237 Beacon was built ca. 1870 as the home of Nathaniel Silsbee, Jr., one of two houses (235-237 Beacon) built at about the same time by Robert Tower Bourn (Bourne) and William Leavitt, carpenters. The Notice of Intention to Build at 237 Beacon, filed by Bourne & Leavitt, was reported by the Boston Traveller on May 18, 1869.
Nathaniel Silsbee, Jr., purchased the 21 foot lot for 237 Beacon from the Commonwealth of Massachusetts on April 1, 1871, after the house had been completed. On the same day, Robert Bourn and William Leavitt purchased the 19 foot lot for 235 Beacon, which also had been completed. The land originally had been one of several lots sold by the Commonwealth at its auction on January 23, 1863. William G. Weld had been the successful bidder and subsequently sold or transferred the deed bonds securing his right to purchase the land. Nathaniel Silsbee, Jr., probably acquired the deed bonds for the land at both 235 and 237 Beacon, and entered into an agreement with Bourne and Leavitt to build both houses, after which he sold or transferred them the deed bond for the land at 235 Beacon.
Click here for an index to the deeds for 237 Beacon, and click here for further information about the land between the south side of Beacon and Alley 419, from Clarendon to Dartmouth.
Nathaniel Silsbee, Jr., and his wife, Marianne (Devereux) Silsbee lived at 237 Beacon from about 1870. Their unmarried son, William Edward Silsbee, lived with them. They previously had lived at 183 Beacon. They also maintained a home in Milton. In about 1868, their son-in-law and daughter, Frederick and Mary (Silsbee) Whitwell, had built their home next door, at 239 Beacon.
In mid-1880, Frederick and Mary (Silsbee) Whitwell lived with the Silsbees at 237 Beacon while the Whitwells’ new home at 230 Marlborough was under construction (the permit application for which was dated February 27, 1880).
Nathaniel Silsbee, Jr., died in July of 1881. Marianne Silsbee and their son, William, moved soon thereafter to 240 Marlborough.
237 Beacon was not listed in the 1882 Blue Book.
On November 11, 1881, 237 Beacon was acquired from Nathaniel Silsbee’s estate by Francis Amasa Walker. He and his wife, Exene Eveline (Stoughton) Walker, made it their home. In 1880, they had lived in New Haven.
Francis Walker was president of MIT. He served from 1861 to 1865 in the Union Army, retiring with the brevetted rank of Brigadier General. He was a noted economist and statistician. He served as Superintendent of the 1870 US Census, after which he was a professor of political economy at the Sheffield Scientific School at Yale and a lecturer at Harvard. He once again served as Superintendent of the US Census in 1880, after which he was appointed president of MIT.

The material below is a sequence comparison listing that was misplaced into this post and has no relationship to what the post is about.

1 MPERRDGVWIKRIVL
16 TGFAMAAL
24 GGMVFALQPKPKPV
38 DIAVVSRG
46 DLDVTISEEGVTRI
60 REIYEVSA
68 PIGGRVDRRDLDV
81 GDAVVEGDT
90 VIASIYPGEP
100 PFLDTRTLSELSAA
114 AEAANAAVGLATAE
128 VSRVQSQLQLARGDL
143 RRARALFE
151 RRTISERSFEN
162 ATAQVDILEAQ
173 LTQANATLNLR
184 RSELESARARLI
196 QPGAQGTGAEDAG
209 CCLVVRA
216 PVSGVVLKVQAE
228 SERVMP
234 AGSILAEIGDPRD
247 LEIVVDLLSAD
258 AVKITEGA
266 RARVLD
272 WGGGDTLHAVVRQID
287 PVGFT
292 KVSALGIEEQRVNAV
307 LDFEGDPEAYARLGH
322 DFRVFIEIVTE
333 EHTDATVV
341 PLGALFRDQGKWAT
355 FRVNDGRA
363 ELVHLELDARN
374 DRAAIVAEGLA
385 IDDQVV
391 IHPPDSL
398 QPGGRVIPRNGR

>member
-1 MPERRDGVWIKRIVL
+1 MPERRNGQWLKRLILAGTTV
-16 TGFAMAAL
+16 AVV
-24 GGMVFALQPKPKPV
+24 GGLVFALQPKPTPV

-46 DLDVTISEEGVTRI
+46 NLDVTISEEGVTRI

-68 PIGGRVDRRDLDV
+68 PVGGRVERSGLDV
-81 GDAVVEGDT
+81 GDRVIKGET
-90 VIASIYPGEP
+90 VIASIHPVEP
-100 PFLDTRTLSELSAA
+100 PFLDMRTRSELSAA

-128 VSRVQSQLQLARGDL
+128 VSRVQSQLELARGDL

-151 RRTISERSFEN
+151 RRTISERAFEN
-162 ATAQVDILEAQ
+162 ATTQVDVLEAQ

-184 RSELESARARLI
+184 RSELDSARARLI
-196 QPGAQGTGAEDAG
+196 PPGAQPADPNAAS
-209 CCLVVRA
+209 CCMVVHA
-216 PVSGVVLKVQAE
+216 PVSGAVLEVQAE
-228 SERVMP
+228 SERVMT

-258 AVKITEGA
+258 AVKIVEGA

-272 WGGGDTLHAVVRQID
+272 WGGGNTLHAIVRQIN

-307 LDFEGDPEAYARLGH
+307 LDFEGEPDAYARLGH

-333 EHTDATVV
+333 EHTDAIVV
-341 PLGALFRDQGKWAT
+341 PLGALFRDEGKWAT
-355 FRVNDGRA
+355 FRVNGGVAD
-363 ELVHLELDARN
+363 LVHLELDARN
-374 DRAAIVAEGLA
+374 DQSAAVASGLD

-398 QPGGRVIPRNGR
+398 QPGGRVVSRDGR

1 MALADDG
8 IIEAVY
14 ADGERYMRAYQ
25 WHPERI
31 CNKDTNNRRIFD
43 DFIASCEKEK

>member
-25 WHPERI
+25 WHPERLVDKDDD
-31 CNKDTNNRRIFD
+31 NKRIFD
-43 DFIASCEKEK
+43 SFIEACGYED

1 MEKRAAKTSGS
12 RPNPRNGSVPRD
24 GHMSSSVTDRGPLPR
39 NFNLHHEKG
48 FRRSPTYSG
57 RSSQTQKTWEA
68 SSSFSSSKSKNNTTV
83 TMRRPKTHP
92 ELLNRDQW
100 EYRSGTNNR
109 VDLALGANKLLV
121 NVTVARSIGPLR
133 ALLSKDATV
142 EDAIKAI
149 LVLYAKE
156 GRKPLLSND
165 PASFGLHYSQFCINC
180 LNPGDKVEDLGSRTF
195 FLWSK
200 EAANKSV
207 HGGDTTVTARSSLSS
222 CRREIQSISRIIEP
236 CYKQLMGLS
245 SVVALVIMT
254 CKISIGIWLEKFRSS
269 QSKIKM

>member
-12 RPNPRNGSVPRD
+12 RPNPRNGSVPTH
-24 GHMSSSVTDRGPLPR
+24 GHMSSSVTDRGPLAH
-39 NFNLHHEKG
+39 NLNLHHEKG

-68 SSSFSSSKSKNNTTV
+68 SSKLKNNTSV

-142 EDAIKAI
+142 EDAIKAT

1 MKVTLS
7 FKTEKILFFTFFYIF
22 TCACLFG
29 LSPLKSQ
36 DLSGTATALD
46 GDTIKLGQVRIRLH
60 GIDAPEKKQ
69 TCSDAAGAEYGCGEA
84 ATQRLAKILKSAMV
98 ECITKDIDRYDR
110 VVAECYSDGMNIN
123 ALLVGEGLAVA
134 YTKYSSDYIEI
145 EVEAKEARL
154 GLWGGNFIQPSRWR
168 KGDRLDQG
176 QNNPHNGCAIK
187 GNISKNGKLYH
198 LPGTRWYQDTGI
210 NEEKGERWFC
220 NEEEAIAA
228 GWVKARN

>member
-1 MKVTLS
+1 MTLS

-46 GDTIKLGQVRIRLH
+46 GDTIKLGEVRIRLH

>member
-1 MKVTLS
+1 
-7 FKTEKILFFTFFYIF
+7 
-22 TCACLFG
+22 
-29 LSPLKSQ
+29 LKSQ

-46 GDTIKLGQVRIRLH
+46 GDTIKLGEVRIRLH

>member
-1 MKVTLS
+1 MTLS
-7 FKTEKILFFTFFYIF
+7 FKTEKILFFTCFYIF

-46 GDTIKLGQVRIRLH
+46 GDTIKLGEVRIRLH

Francis Walker died in January of 1897. Exene Walker continued to live there during the 1897-1898 winter season, but moved soon thereafter.
In 1898, 237 Beacon was the home of attorney John Lowell, Jr., and his wife, Mary Emlen (Hale) Lowell. They also maintained a home in Chestnut Hill, which previously had been their primary residence. By the 1898-1899 winter season, they had moved to 125 Beacon.
During the 1899-1900 winter season, it was the home of Richard Hathaway Morgan, a retired manufacturer from New Bedford, and his wife, Joanna White (Davis) Morgan. They also maintained a residence in Plymouth. They had moved to 228 Beacon by the 1901-1902 winter season.
237 Beacon was not listed in the 1901 Blue Book.
On April 30, 1901, 237 Beacon was acquired by the MIT Chapter of the Phi Beta Epsilon, fraternity. It previously had been located at 531 Massachusetts Avenue. It continued to occupy 237 Beacon until about 1917, when it moved to 400 Charles River Road (Memorial Drive) in Cambridge.
On August 19, 1918, 237 Beacon was acquired from the Phi Beta Epsilon Corporation by John D. Hardy of Wellesley. On October 6, 1919, it was acquired by John D. MacLeod of Newton.
During the 1920-1921 winter season, 237 Beacon was the home of Arthur Lawrence Derby, a consulting engineer, and his wife, Jeanette (Barr) Derby. They previously had lived in an apartment at 138 Marlborough. By the 1921-1922 season, they had moved to 8 West Hill Place.
On June 2, 1921, 237 Beacon was acquired from John D. MacLeod by Samuel Goldsmith of Newburyport.
On January 28, 1922, 237 Beacon was acquired from Samuel Goldsmith by Miss Emma G. Marcotte. Her mother, Emilie (Dubuque) Marcotte, the widow of Leon Marcotte, lived with her. They previously had lived at 289 Newbury.
Miss Marcotte operated a lodging house at 237 Beacon and in June of 1928, she was cited for failing to provide adequate egress. In July of 1929, she applied for (and subsequently received) permission to remodel the interior to comply with the egress requirements.
Emilie Marcotte died in July of 1947 and Emma Marcotte moved soon thereafter.
On May 7, 1948, 237 Beacon was acquired from Emma Marcotte by real estate dealer Stuart Kates (Katze). He continued to operate it as a lodging house. He and his wife, Lenore F. (Sloan) Kates, lived in Lowell.
On September 12, 1969, 237 Beacon was acquired from Stuart Kates by attorney and real estate dealer Peter N. Kinder. It continued to be a lodging house.
On January 2, 1973, 237 Beacon was acquired from Peter Kinder by Shane A. Cunningham. On July 20, 1978, he transferred the property to Sara L. Costello, trustee of the 237 Beacon Street Trust.
In May of 1985, Shane Cunningham acquired 239 Beacon. His Sun Management Company operated both 237 Beacon and 239 Beacon as lodging houses.
On June 10, 1991, Shane Cunningham succeeded Sara Costello as trustee of the 237 Beacon Street Trust, and on March 20, 2000, he transferred the property to the 237 Beacon Street Corporation, of which he was president and treasurer.
237 Beacon remained a lodging house in 2016.